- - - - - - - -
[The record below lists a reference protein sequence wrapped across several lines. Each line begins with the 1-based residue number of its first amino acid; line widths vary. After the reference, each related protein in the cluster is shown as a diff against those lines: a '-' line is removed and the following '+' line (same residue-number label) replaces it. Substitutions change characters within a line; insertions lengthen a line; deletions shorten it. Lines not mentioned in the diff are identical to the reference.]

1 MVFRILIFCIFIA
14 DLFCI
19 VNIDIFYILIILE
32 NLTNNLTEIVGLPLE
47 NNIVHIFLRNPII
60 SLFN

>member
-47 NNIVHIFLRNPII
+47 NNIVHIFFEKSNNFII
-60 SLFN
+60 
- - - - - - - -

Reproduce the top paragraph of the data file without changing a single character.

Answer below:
[The record below lists a reference protein sequence wrapped across several lines. Each line begins with the 1-based residue number of its first amino acid; line widths vary. After the reference, each related protein in the cluster is shown as a diff against those lines: a '-' line is removed and the following '+' line (same residue-number label) replaces it. Substitutions change characters within a line; insertions lengthen a line; deletions shorten it. Lines not mentioned in the diff are identical to the reference.]